Have you heard that mushroom is right for you? So good that people often use it as medicine. Records have it that that almost every ancient civilization around the world has used mushrooms for their healing properties for thousands of years. (Ancient Egyptians even called them the plant of immortality.)But you may not realize just how powerful edible mushrooms can be for healing people and maintaining optimum health.
Extraordinary Health Benefits of Mushrooms for Humans
Mushrooms are considered a superfood and one of the most health-promoting foods on the planet. An estimated 50% of edible mushrooms are considered functional foods, meaning that they have a potentially positive effect on health beyond essential nutrition. They contain protein, vitamins, minerals, and antioxidants. These can have various health benefits. For example, antioxidants are chemicals that help the body eliminate free radicals. Free radicals are toxic by-products of metabolism and other bodily processes. They can accumulate in the body, and if too many collect, oxidative stress can result. This process can harm the body’s cells and may lead to various health conditions.
Among the antioxidant agents in mushrooms are:
Mushroom and cancer
According to the National Cancer Institute, their antioxidant content may help in preventing lung, prostate, breast, and other types of cancer. The research found that certain varieties have shown to have potential in protecting against cancer by protecting our cells against DNA damage but also inhibiting tumor formation. There is also some evidence that they may be beneficial in the treatment and management of neurodegenerative diseases such as Alzheimer’s.
Mushrooms can make you younger (antiaging effect)
Mushrooms contain a super-high concentration of two antioxidants, ergothioneine and glutathione, a 2017 Penn State study reported. When these antioxidants are present, they work extra-hard to protect the body from the physiological stress that causes visible signs of aging (translation: wrinkles).
Oxidative stress, inflammation, and high cholesterol and triglycerides link to heart disease, and white mushrooms’ content of ergothioneine and beta-glucan may help reduce this risk. Beta-glucan is a type of soluble fiber that lowers blood cholesterol levels through its ability to form a gel-like substance when digested. It then traps triglycerides and cholesterol, preventing their absorption research showed. Similarly, research suggests that ergothioneine may help reduce triglyceride levels after a meal. One study in 10 men found that consuming either two teaspoons (8 grams) or one tablespoon (16 grams) of mushroom powder as part of a meal significantly reduced their blood triglycerides levels the control group. Researchers attributed this effect to the powder’s ergothioneine content. Additionally, ergothioneine may help inhibit arterial plaque development, a risk factor for heart disease that may lead to high blood pressure and stroke.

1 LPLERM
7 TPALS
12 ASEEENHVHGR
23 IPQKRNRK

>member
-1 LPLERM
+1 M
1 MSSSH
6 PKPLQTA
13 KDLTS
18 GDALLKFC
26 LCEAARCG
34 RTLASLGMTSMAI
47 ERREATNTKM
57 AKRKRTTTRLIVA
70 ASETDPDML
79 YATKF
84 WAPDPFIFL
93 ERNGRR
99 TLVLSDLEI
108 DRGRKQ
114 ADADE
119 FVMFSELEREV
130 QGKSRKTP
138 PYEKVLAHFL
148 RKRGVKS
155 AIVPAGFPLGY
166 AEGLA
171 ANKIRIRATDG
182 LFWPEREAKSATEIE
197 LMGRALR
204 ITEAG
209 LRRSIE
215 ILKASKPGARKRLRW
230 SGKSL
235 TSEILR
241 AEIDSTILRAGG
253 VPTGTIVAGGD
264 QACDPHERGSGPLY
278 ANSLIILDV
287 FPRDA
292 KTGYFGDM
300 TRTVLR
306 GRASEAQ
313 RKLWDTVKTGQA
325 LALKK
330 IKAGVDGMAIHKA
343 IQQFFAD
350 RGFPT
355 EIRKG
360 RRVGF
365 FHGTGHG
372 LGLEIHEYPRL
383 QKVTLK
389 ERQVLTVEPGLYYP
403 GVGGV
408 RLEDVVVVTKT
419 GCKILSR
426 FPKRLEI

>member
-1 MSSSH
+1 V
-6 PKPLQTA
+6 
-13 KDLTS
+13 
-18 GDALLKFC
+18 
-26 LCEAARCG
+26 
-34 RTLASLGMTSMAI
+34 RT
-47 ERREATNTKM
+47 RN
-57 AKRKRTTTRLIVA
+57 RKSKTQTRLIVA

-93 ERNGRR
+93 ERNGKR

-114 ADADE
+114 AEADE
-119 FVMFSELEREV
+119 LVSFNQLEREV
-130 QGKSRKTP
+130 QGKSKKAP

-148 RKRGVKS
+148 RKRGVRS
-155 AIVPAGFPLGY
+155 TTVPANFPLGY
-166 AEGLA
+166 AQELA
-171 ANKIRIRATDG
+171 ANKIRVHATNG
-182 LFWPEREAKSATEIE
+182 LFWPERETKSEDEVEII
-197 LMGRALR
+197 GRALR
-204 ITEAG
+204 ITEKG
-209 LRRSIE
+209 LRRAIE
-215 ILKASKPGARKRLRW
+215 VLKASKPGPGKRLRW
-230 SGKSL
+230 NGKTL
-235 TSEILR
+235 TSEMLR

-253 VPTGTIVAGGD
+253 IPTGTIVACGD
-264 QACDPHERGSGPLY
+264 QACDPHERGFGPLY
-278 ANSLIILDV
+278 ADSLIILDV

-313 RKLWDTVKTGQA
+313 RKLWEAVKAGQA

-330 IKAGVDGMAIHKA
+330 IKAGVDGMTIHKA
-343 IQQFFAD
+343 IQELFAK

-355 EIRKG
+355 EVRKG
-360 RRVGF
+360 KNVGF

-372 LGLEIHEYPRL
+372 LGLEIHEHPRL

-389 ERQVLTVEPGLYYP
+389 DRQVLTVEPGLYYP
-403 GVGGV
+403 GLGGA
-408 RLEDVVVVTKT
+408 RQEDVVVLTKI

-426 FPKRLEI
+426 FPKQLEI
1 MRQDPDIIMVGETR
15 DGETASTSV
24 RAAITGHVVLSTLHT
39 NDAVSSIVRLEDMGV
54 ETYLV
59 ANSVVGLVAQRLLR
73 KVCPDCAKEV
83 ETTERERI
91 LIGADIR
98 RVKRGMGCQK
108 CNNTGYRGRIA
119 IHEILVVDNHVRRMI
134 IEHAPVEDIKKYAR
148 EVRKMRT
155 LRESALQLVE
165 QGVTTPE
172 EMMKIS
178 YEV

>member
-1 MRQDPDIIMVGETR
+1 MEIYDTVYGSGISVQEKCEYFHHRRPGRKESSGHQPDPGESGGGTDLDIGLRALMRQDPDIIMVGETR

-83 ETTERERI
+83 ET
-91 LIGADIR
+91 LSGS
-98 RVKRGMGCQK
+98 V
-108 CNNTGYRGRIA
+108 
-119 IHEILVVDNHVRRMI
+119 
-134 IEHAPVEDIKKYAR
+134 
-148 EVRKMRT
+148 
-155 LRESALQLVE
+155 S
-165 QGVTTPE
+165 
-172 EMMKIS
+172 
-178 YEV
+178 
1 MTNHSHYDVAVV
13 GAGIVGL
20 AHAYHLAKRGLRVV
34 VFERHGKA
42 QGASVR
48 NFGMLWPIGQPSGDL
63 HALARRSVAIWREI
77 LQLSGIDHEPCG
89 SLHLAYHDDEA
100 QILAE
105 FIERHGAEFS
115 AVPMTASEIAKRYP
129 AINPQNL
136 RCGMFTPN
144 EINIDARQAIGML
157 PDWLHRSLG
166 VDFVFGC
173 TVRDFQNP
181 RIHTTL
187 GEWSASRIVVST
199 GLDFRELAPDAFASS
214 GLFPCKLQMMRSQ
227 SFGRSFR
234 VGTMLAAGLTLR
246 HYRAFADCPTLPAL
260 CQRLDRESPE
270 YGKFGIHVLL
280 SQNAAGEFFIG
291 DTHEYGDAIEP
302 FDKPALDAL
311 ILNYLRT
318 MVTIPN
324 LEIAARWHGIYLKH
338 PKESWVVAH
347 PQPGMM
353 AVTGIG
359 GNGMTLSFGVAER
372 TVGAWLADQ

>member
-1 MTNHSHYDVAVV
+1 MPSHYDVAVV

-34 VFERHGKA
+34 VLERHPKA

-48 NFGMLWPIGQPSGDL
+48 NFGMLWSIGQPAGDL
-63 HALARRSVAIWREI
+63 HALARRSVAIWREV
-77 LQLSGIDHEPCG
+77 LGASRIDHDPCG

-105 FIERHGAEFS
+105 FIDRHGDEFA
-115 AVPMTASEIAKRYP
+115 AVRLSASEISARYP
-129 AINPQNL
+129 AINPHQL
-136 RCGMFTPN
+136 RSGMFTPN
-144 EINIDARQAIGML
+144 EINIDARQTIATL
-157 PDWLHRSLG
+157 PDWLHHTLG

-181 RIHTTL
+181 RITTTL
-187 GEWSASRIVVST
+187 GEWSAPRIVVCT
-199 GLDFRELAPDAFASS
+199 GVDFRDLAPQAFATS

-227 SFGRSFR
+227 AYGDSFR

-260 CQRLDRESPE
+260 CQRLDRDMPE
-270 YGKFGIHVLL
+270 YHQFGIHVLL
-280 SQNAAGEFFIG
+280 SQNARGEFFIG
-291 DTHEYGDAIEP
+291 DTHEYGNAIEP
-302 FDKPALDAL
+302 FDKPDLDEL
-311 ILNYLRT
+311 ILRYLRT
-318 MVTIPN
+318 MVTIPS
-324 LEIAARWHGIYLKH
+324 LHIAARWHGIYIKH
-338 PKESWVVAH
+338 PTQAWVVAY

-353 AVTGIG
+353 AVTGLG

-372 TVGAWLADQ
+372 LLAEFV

Those two antioxidants mentioned above (ergothioneine and glutathione) may also help prevent Parkinson’s and Alzheimer’s, the Penn State researchers say. They recommend eating at least five button mushrooms per day to reduce your risk of neurological illness. Always cook your mushrooms to preserve their nutritional benefits best.Another mental mushroom-related benefit: Researchers at the National University of Singapore found that eating two 3/4 cup servings of cooked mushrooms per week may reduce your odds of mild cognitive decline in a 2019 study.
Mushroom and Weight loss
They have a lot of nutritional value with few calories and little fat. They also contain two types of dietary fibers, beta-glucans, and chitin, which increase satiety and reduce appetite. In one study, researchers gave people less meat and more mushrooms in place of meat. After just one year, people reported feeling healthier, losing a lot of weight, had less diabetes, and their blood pressure and cholesterol went down.
Mushrooms are a gut-friendly food. They are prebiotic, which means they nourish the good bacteria in your gut. They balance the microbiome’s beneficial bacteria, such as Acidophilus and Bifidobacterium.
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